A Look Into Black Culture Club

Members from Black Culture Club having a discussion. Photo by Ailin Toro. 

Black Culture Club gives students a platform to talk about social issues affecting the black community. At the beginning of every meeting, Cedrina Moussami, president of Black Culture Club and fellow Blue and Gold member, tells the club the topic that will be discussed that day. The actual meetings, which are every Thursday, work like a discussion, with everyone being free to speak. Some of the topics that have been discussed this year are the use of racial slurs, texturism, and colorism.

Moussami talked about how the club’s goals are to “advance intellectual dialogue and generate a positive impact on the black community as a whole.” She added that in addition to improving communication they “hope to promote self -love and pride” and “increase awareness on several issues in the community, educate the youth in leadership, and develop the grit to take action to build a great future and ensure justice for black people.”

Moussami has taken her role as president seriously. While Black Culture Club did exist last year, she wanted to revamp it. Over the summer she talked to people at malden reads, made connections, and organized what the format of what the club would look like.

Senior Nathaniel Tortorella Silva, a member of Black Culture Club, says that he enjoys being a part of this community because “it gives people a platform to talk about and exchange ideas about important social issues as they affect many people.” Another member of the club, Senior Paul-Curtis Ngoyon, adds to this  saying that it is “important to have discussions among people about the state of our culture and the future of our culture.” Senior Sheila Ally adds that she likes being “part of a place where people can discuss these issues in a larger group setting.”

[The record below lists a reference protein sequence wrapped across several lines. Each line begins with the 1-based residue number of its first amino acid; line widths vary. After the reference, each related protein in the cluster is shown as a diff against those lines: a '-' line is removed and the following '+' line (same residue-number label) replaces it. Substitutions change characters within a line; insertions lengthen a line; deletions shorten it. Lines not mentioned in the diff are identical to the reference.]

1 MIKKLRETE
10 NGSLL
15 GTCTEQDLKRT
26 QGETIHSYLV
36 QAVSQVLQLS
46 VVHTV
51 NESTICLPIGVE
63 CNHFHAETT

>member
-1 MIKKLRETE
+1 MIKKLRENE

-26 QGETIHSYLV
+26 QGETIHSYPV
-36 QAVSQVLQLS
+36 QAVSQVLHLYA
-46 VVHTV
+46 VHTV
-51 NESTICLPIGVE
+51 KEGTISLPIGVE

When asked why he joined the club Silva said that “[him] and [his] friends wanted to have other people to talk to about these issues since these are discussions [they] would already have.” Both Ally and Ngoyon talked about how they wanted to be part of a club where they would be represented.

This club is seen as important and necessary by many of its members. Silva speaks to this saying that “it gives people a platform to talk about and exchange ideas about important social issues as they affect many people.” Ally adds that it is good to “discuss issues happening within the Malden black community and the black community overall.” Moussami also mentions that “a lot of people resort to post on social media but do not do really anything about it” and that she hopes this club “actually inspires people to make an impact in the community.”

Cedrina Moussami running a club discussion discussion. Photo by Ailin Toro.

Moussami is happy with how the club has been running, mentioning that they have an average of 25 people showing up to every meeting. She also thinks the club is turning into a little community, with the members becoming friendly even out of the club. She also adds that the way the discussions have gone is great, “especially when people disagree on a topic, because they leave having learned something.”

Looking into the future Black Culture Club is planning to run fundraisers, and toy and clothes drives. They are currently looking for places where they would ship what they collect out to. They are also researching different organizations willing to sponsor them. In the upcoming weeks they are planning to host a fundraiser where they will be selling ice cream, and they are also gonna partner up with social activism club to go see the movie The Hate U Give. They also hope to set up an event showcasing black culture in a positive light within the next couple months.

Ailin Toro

Senior Ailin Toro is a returning member to the Blue and Gold and is back as managing editor. She has been in the class since her freshman year. Her favorite subject is English because she has an interest in writing. Toro enjoys listening to music. Her favorite artist is King Princess and her favorite song from her is “Talia”. She was born in Colombia and moved here when she was six years old. She is close with her family, and has a younger sister, who is in middle-school, and a brother who is a year old. Toro also has a job at GAP and would describe herself as quiet and hardworking. She is looking forward to help the newspaper be the best it can be in her final year.

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